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AUTOMOBILES IN THE SNOW.

American Government Special Collections Reference Desk

AUTOMOBILES IN THE SNOW.

The New York Times
March 18, 1900


Two Members Run to Ardsley and Albert Bostwick Makes a Fast Record.

With a strong wind, decidedly wintry in tone, and streets partially covered with snow, with the prospect of much worse conditions beyond the city limits, two brave members of the Automobile Club of America drove their machines to the Waldorf-Astoria yesterday morning prepared to make the run to Ardsley.  But in the face of such adverse circumstances Albert C. Bostwick, Chairman of the Committee on Runs, and E. E. Schwarzkopf were the only starters.  A handful of enthusiasts were on hand to see the beginning of the fun, and all sorts of gibes were poked at the two adventurers as they pulled the blankets tightly around them and got ready at the stroke of 10 to turn on the motor power and move up Fifth Avenue.  Mr. Whitney Lyon came up in his "auto," but declined to take any risks of being snowbound.

"It depends entirely upon the Hudson River trains when the men will get back to-night," he said, but the two game members of the club said they would get through or "bust," and off they went.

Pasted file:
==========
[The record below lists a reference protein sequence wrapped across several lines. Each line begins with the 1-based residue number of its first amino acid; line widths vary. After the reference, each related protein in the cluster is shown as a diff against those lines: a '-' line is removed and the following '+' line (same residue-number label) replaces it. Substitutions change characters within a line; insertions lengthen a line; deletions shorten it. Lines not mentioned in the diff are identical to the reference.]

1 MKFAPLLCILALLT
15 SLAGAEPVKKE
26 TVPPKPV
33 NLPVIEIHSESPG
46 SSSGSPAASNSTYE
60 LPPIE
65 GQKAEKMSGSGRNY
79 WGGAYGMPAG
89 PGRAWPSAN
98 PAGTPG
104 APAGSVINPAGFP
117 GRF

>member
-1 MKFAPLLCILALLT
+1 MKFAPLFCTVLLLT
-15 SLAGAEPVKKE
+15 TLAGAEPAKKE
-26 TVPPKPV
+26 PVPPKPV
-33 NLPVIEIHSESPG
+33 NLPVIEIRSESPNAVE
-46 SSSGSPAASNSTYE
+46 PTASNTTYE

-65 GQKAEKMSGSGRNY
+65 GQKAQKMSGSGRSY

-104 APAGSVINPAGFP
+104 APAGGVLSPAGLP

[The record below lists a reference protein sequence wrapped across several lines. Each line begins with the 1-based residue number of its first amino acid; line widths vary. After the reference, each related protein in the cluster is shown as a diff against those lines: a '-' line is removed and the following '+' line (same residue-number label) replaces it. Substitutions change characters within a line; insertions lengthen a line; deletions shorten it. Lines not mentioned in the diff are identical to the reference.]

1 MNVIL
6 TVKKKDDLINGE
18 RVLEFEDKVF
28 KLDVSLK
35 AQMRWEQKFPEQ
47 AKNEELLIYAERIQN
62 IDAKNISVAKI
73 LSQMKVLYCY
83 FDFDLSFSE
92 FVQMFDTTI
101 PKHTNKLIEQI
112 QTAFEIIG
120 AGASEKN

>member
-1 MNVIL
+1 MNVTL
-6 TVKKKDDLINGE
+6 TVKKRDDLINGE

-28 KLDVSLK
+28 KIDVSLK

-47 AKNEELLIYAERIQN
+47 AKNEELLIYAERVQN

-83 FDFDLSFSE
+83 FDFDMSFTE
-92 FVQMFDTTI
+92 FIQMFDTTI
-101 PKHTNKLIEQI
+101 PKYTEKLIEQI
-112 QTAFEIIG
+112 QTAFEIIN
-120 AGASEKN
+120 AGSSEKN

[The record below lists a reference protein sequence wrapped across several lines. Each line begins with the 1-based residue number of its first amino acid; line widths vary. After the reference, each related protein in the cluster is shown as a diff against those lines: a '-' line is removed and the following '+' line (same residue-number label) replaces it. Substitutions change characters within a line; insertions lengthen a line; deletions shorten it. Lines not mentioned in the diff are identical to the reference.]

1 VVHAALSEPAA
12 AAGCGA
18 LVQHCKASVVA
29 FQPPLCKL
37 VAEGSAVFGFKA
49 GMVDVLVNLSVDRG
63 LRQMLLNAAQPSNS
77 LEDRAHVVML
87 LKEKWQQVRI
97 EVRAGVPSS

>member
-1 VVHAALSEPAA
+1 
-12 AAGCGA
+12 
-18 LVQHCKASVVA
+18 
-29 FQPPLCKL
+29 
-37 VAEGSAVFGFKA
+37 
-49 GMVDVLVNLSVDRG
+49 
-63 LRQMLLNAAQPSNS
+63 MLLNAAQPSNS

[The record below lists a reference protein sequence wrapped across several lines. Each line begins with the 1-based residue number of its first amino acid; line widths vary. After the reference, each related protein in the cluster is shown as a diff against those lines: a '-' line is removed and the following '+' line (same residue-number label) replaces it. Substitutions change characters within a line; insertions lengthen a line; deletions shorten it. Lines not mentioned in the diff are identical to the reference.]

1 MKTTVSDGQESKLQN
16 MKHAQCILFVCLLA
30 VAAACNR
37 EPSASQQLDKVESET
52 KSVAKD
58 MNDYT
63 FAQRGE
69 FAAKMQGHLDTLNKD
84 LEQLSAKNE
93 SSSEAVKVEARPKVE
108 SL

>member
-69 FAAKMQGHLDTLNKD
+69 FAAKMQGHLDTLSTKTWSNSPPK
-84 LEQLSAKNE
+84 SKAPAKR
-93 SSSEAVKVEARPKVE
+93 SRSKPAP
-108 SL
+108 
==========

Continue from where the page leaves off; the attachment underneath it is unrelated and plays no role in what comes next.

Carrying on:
Mr. Bostwick is one of the youngest as well as most enthusiastic men in the club, and is building up quite a reputation for speedy and difficult runs.  He made no failure of it yesterday, for to the surprise of his friends he made the run to the Ardsley Club in the excellent time of 1 hour and 55 minutes.  He left here promptly at 10 o'clock, and stepped into the office of the Ardsley Club at 11:55 o'clock.  He used his light Winton road motor, propelled by gasoline, a carriage somewhat similar to the one in which Alexander Winton made his run from Cleveland to this city about a year ago.  Mr. Schwarzkopf was in a locomobile, the motor power being steam obtained from a small water boiler.  He arrived at Ardsley at 12:35, forty minutes later than Mr.  Bostwick.

The latter's run of one hour and 55 minutes was considered very fast by automobilists at the club last night, in view of the quantities of snow and ice on the road.  From the Waldorf it is between twenty-three and twenty-four miles to Ardsley.  In the last run to Irvington, under much better conditions, Mr. Bostwick covered the course in 1 hour and 40 minutes.  Yesterday's route was up the Boulevard, across Central Bridge, the new Macomb's Dam Bridge, up Sedgwick Avenue to Yonkers, thence along Madison Avenue, through Hastings and Dobbs Ferry.

"The roads were pretty heavy all along," said Mr. Bostwick last night.  "After crossing Central Bridge they were much worse than in the city, but there was no one spot that was particularly harder than another.  It was a good experimental run, to show what could be done on snow-covered roads.  We will have a better run in a week or two, for had the day been clear about thirty or forty machines would undoubtedly have been in line."

Both Mr. Bostwick and Mr. Schwarzkopf came back slowly, not attempting to make fast time.  Each man wore racing goggles and was well wrapped in fur coats.



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